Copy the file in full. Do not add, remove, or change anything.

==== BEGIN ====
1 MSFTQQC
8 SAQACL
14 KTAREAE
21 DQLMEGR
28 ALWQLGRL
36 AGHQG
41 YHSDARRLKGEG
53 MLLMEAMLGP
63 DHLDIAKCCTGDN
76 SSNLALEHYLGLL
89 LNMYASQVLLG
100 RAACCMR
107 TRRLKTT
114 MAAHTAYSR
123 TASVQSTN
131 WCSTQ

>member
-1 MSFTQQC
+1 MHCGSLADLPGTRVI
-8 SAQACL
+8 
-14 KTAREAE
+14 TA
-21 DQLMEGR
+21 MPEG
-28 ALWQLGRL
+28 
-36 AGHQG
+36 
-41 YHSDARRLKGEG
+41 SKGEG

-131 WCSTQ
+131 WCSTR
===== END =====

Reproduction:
1 MSFTQQC
8 SAQACL
14 KTAREAE
21 DQLMEGR
28 ALWQLGRL
36 AGHQG
41 YHSDARRLKGEG
53 MLLMEAMLGP
63 DHLDIAKCCTGDN
76 SSNLALEHYLGLL
89 LNMYASQVLLG
100 RAACCMR
107 TRRLKTT
114 MAAHTAYSR
123 TASVQSTN
131 WCSTQ

>member
-1 MSFTQQC
+1 MHCGSLADLPGTRVI
-8 SAQACL
+8 
-14 KTAREAE
+14 TA
-21 DQLMEGR
+21 MPEG
-28 ALWQLGRL
+28 
-36 AGHQG
+36 
-41 YHSDARRLKGEG
+41 SKGEG

-131 WCSTQ
+131 WCSTR